Well, you should first bear in mind that you are the customer and are paying for his services. As such, YOU have the final say in whether or not you want to take statins.
As for your numbers, LDL itself is not a very good predictor of CHD risk. Low LDL patients have heart attacks at nearly the same rate as high LDL ones. HDL/LDL ratio is a bit better as a predictor, but you have to bear in mind that this presumes that all LDL are the same. LDL particle size is an important predictor of CHD risk and particles tend to be larger and more difficult to oxidize in patients with high-fat diets, high saturated fat intake, low carbohydrate intake, and/or circulating ketones. As a result, you could have an LDL of 70 but have it all be Pattern B (small, dense) particles which oxidize easily and worm their way into your arterial lining or an LDL of 150 but have it mostly be the benign (and in many ways helpful) Pattern A type.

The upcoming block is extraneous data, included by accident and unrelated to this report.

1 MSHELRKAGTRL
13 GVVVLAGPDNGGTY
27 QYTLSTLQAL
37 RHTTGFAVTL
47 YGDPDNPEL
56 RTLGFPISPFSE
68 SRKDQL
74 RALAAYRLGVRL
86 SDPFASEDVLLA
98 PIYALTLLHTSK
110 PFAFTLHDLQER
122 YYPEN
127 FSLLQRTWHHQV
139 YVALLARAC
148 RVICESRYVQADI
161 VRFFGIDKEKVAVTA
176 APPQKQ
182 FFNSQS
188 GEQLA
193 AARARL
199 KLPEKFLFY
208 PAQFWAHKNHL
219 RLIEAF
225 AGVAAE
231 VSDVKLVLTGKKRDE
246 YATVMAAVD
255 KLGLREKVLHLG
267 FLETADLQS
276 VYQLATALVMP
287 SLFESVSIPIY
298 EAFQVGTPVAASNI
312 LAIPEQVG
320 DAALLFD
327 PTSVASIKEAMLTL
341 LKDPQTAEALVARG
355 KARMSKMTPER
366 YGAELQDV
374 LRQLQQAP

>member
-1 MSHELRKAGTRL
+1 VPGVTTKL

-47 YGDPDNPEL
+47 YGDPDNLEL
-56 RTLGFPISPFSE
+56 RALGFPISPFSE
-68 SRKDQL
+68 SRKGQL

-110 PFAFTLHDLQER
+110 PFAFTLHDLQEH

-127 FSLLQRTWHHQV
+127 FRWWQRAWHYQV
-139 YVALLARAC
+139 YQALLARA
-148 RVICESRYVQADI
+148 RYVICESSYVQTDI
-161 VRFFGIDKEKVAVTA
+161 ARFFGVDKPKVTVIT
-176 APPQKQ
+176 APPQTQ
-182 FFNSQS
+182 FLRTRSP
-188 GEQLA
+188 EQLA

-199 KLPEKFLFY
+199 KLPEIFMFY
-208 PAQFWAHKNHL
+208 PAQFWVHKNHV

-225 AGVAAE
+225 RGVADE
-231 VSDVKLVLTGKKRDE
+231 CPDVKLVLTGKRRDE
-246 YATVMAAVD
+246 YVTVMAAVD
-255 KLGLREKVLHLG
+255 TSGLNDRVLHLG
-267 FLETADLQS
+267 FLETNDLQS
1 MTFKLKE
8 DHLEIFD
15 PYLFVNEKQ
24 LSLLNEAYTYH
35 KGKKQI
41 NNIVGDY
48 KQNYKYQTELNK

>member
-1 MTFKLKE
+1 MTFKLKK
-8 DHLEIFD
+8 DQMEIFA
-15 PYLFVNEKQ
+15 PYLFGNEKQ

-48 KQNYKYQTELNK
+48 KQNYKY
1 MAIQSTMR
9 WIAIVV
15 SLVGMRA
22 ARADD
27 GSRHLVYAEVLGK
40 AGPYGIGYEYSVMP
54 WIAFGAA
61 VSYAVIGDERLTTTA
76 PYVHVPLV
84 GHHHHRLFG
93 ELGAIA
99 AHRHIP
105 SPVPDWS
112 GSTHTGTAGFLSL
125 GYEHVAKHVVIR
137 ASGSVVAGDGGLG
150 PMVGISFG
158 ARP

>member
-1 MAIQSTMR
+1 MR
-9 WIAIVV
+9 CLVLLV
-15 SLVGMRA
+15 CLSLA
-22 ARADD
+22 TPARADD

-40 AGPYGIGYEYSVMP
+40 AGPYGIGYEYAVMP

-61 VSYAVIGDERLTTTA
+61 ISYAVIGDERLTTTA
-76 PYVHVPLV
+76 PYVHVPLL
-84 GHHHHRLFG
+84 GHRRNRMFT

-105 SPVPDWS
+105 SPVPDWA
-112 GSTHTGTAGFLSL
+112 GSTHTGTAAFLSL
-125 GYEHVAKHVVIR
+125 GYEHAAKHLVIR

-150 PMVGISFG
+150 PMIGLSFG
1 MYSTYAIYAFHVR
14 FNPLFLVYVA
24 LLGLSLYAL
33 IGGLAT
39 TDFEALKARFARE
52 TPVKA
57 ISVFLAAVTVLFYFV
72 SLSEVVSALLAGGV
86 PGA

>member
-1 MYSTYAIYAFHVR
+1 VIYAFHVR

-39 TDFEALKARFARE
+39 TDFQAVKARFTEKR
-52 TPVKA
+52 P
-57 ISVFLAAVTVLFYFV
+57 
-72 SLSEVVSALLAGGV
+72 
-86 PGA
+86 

If he insists on treating a number, you should also make your doctor aware that the traditional formula for calculating LDL (Total - [HDL + (Trigs/50] = LDL) is innacurate for persons with low trig levels (sub-100, which you likely have if you have a low carbohydrate intake). There is another equation called the Iranian Equation -- (Total/1.19) + (Trig/1.9) - (HDL/1.1) -38 = LDL -- which is far more accurate.
Furthermore, statins have a pretty unimpressive track record as an intervention in the first place. Indeed, most of their effect, it's now emerging, may be due to an anti-inflammatory effect rather than their HMG COA reductase (a precursor step to ubiquinone and cholesterol synthesis) blocking activity. Ask him if, in light of the facts, he'd be comfortable with you taking low-dose asprin, niacin, and fish oil instead.